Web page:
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Barriers to Entry:

The main conditions which give rise to monopoly are various. They are called collectively, “Barriers to Entry”. These barriers block the entry of new firms into the industry and thus create monopoly.

The main conditions (barriers to entry) of monopoly power are as follows:

(i) Ownership of essential raw material. If a firm owns or controls the entire supply of an essential raw material used in the production of a commodity, it then creates a monopoly by keeping away the competitors out of the industry.

For example, ‘De Beers Group’ of South Africa has a monopoly over the supply of diamonds.

(ii) Patent and research. In order to encourage research for the creation of a new product, the government gives patent and copyrights to the inventors. The exclusive rights granted to an inventor to produce and control a product blocks the entry of new firms producing the same commodity. The inventor, thus, enjoys the monopoly position for the life of the patent.

(iii) State ownership. If a government itself owns arid operates a business, a monopoly is then established. For example; Railways, Electricity, are controlled and operated by the Government. State, thus, has monopoly in Electricity, Railways, etc.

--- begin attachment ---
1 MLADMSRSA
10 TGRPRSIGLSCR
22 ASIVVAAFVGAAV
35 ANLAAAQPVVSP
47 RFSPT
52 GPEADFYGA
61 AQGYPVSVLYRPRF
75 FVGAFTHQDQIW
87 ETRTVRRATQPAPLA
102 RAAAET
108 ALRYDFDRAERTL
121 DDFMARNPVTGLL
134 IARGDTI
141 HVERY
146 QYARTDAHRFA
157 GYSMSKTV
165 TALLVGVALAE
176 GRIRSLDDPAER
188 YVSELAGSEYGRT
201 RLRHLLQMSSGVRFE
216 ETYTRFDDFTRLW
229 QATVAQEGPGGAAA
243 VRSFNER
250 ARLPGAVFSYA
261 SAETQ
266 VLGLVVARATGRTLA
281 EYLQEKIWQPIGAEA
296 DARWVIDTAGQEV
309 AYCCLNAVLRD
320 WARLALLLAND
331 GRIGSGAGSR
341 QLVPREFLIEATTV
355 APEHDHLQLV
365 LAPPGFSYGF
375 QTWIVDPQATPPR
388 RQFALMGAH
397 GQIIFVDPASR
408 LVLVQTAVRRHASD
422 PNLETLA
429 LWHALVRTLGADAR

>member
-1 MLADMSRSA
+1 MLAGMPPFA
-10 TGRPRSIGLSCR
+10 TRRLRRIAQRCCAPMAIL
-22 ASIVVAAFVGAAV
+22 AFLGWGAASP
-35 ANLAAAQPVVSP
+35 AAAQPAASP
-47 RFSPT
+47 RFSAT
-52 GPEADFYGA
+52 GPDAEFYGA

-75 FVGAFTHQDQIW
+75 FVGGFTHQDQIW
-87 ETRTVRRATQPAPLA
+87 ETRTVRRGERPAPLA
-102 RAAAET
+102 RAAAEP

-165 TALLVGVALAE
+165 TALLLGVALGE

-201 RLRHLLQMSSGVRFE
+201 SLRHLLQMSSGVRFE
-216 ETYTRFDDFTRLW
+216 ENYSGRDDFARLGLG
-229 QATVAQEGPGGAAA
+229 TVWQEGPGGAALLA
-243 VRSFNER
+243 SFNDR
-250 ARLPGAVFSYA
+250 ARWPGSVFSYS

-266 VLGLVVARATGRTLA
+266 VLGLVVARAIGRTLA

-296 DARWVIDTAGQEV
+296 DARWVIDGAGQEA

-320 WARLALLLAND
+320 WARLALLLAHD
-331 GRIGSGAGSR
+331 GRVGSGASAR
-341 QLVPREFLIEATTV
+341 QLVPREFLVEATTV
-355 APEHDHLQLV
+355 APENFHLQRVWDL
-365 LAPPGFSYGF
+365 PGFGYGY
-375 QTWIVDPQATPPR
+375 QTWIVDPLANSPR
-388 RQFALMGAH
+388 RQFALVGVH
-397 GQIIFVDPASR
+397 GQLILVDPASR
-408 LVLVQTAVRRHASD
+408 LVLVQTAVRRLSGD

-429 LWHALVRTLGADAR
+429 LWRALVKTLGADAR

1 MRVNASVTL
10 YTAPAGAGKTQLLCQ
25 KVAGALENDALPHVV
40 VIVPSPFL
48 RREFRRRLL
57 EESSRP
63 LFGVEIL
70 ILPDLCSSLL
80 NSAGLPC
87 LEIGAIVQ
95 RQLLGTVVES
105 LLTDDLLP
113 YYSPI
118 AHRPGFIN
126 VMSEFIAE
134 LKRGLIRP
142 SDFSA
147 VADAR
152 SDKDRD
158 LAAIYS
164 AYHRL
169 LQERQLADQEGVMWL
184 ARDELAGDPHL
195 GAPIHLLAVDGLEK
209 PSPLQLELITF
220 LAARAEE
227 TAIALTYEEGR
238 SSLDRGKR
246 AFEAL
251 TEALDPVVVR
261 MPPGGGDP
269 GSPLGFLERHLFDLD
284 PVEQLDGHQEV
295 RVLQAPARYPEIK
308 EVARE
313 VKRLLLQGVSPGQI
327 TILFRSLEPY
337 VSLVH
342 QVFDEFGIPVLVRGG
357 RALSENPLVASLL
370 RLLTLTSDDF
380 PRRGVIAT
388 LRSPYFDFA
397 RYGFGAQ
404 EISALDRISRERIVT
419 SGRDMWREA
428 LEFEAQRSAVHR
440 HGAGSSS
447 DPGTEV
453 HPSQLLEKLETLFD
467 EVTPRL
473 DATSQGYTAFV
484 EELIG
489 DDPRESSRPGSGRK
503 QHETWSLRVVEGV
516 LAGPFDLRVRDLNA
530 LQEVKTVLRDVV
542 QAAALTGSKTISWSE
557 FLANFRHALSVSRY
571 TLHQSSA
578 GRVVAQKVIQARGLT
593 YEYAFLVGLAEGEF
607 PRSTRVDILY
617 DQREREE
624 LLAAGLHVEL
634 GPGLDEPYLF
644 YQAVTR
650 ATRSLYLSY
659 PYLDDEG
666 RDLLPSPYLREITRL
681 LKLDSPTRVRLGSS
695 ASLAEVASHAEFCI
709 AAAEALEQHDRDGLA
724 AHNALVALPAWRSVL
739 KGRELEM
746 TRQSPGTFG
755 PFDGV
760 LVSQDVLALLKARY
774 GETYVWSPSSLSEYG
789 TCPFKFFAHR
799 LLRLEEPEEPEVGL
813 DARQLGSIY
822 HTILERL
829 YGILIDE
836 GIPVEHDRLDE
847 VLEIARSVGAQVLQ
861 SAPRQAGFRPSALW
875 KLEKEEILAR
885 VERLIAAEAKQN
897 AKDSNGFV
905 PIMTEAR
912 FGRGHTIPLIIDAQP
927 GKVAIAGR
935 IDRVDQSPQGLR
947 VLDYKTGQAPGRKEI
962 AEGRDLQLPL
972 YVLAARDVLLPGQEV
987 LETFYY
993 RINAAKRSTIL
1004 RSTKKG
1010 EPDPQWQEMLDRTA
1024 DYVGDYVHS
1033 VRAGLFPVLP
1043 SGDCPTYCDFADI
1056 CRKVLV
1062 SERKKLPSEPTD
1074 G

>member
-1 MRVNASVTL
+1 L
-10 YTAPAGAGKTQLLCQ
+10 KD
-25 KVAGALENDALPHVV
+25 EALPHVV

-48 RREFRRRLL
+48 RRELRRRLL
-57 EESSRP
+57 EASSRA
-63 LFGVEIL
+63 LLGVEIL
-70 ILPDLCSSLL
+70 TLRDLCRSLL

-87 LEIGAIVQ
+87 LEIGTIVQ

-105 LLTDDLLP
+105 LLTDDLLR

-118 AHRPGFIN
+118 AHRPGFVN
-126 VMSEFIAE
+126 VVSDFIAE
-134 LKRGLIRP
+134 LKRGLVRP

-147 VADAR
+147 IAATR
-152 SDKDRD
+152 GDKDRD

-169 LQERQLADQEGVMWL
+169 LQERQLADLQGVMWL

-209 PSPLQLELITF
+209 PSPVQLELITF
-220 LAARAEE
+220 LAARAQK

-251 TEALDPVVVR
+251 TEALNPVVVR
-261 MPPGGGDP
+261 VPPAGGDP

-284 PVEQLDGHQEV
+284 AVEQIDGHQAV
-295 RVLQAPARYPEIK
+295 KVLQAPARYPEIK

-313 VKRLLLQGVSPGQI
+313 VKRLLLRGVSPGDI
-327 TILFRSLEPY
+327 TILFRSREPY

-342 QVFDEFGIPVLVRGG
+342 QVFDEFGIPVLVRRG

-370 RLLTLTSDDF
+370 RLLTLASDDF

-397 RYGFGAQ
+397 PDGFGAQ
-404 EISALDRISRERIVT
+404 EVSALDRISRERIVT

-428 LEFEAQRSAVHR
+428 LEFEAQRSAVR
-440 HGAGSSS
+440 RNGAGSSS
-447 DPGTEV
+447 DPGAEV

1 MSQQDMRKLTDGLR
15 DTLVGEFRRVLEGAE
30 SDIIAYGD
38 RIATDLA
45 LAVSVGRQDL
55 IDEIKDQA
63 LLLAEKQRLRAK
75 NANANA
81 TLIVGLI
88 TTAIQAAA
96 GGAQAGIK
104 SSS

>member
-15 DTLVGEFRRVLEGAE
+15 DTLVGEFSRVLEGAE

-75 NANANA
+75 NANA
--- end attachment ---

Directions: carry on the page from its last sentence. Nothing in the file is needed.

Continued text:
(iv) Public utilities. In order to avoid cut throat competition and waste of resources, a government grants exclusive rights to a corporation to engage itself in public utility services. For example; gas supply in the country, if given to more than one firms, will lead to unnecessary wastage of resources. So it is given to one firm to produce and distribute it to the consumers. The government, however, controls the prices and the rates to be charged by the company.

(v) Economies of scale. If a firm using modern technology and heavy investment enjoys the increasing returns to scale, it will produce goods at low unit cost. The new firms being unable to reap the economies enjoyed by the existing firm will not enter the industry. The big firm will continue controlling the entire supply of a commodity in the market.

(vi) Unfair competition. If a firm or a few firms form a unified business organization, they then possess sufficient economic power, to eliminate the entry of would be firms in the industry. The firm or some firms joining together adopt price cutting tactics, put pressure on resource, suppliers, pay higher wages to the skilled workers, etc., and thus try to bankrupt the competitors. If they are successful in their mission, unfair competition can give rise to monopoly.